A complex question was further complicated by simplistic reasoning during an allegedly enlightening debate at the Oxford University Union recently. Great Confrontations at the Oxford Union (PBS, Monday, June 10, 10-11 p.m., check local listings for day and time, since many PBS stations plan to schedule the program at their own convenience) called upon David Lange, prime minister of New Zealand, and the Rev. Jerry Falwell, leader of the Moral Majority, to debate the motion ``Nuclear Weapons Are Morally Indefensible.''
Late last year Mr. Lange created a furor by denying port access to United States nuclear vessels. Since the US refuses to identify nuclear vessels, the ban, in effect, bars all US vessels from New Zealand waters, even those there to defend New Zealand. The Rev. Mr. Falwell, through his 392-station TV network, preaches peace through military strength, and other conservative and fundamentalist causes.
Though the confrontation is described by moderators Peter Jay (former British ambassador to the US) and ABC Nightline correspondent Jack Laurence as a ``David and Goliath'' debate between a ``Bible-thumping Southerner'' and a ``populist labor leader,'' the fact is that both are ministers -- Falwell a Baptist and Lange a Methodist. And both tend to defend their points of view with a single-mindedness that allows little room for reasonable disagreement . . . or even partial agreement.
Lange, representing a kind of ingenuous idealism, charges that to compel an ally to accept nuclear weapons against its will is totalitarianism. He claims his unilateral action ``stops the march into mutual nuclear madness.'' He does not, however, indicate New Zealand's plan for its own self-defense.
Falwell, stressing nuclear deterrence as not in conflict with religious morality, points out that there has been no war in the Western alliance in 40 years, courtesy of nuclear preparedness. He fools the audience by declaring that ``the Empire has enough nuclear weapons to destroy us, but nobody fears being nuked,'' and then answers catcalls by revealing that he is referring to the British Empire. ``It is not the weapons we distrust,'' he says, ``but the people in control of them.'' A cute ploy that gets a positive audience response, but basically an evasion of the main issue of morality.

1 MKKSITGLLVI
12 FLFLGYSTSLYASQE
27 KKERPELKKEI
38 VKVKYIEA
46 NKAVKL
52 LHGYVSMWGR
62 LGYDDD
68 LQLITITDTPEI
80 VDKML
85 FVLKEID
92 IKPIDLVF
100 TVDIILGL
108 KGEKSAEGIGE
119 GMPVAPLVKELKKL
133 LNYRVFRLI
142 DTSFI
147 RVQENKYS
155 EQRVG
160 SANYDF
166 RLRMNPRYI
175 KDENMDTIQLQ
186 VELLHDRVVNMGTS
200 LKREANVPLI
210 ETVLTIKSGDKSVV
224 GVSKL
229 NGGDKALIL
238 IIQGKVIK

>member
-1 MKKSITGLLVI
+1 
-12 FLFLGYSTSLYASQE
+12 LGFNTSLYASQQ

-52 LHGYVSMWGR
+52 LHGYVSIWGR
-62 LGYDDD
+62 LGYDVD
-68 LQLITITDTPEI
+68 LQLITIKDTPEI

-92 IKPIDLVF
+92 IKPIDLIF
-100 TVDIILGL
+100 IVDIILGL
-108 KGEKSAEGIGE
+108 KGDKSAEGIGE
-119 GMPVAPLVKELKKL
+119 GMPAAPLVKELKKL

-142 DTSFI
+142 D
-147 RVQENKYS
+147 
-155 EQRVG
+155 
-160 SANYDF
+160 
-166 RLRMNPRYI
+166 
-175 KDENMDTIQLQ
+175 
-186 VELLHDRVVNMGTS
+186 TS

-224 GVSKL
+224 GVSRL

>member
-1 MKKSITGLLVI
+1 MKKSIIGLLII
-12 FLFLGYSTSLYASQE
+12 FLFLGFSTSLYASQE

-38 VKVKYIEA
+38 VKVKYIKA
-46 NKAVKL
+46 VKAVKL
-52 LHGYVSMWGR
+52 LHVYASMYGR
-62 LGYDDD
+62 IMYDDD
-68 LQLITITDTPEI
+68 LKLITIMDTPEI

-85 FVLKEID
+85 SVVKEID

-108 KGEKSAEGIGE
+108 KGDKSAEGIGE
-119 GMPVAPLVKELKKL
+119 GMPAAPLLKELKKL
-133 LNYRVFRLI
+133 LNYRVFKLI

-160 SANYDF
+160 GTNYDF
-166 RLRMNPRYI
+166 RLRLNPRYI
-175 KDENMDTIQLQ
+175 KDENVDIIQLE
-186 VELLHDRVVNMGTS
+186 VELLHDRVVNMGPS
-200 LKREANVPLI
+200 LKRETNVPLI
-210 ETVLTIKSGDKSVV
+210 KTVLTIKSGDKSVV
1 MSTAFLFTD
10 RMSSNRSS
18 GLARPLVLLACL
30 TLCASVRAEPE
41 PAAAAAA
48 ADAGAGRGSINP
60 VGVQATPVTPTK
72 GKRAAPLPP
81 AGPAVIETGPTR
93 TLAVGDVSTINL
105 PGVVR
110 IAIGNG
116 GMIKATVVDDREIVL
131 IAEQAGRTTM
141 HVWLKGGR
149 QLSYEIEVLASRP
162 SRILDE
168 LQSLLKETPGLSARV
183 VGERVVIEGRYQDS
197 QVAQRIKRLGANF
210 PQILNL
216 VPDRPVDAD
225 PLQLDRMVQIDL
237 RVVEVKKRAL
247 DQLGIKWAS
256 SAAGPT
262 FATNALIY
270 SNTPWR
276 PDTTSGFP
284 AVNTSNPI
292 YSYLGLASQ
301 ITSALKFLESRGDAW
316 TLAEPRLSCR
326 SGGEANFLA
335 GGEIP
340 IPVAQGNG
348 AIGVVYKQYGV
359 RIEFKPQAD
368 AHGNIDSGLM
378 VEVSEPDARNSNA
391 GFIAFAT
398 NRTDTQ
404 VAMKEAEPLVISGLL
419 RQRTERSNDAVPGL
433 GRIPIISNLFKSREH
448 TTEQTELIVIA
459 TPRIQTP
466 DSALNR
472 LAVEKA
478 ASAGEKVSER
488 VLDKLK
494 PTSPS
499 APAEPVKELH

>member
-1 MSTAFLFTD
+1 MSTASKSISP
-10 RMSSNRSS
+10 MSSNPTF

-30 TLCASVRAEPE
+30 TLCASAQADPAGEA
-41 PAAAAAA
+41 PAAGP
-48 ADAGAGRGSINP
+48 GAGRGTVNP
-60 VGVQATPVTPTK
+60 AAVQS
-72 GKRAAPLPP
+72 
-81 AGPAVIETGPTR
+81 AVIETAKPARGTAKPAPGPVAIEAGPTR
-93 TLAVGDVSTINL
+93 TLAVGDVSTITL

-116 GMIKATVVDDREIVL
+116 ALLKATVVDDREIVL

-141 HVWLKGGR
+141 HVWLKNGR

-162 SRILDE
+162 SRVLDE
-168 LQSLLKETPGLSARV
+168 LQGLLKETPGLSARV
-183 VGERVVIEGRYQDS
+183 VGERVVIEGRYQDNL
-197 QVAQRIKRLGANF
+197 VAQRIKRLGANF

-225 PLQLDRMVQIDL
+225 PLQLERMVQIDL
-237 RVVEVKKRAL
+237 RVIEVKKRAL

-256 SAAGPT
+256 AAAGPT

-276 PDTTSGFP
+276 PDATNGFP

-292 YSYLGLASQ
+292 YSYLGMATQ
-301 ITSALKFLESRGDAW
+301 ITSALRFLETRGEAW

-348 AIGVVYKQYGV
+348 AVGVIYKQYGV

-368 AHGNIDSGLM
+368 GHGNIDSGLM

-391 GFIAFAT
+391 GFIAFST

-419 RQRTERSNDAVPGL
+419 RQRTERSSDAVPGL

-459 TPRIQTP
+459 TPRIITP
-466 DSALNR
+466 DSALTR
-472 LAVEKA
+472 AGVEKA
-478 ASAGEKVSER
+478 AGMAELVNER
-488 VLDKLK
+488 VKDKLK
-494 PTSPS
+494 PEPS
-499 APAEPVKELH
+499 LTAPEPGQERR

A wide range of Oxford's idiosyncratic scholars interrupt the debate now and then to add lots of fun and games but very little substance. But since nobody really confronts the issue of moral indefensibility anyway, the students merely stimulate the atmosphere of intellectual high jinks.
At the close of what turned out to be a rather superficial debate by extreme partisans, the 600 assembled students, ambassadors, and other dignitaries voted by exiting the debating chamber through doors marked ``Ayes'' or ``Noes.'' Lange won 298 to 250.
Now that the flash and filigree are all over at Oxford, how about a solid debate by serious thinkers who truly represent a wider range of responsible points of view? -- 30 --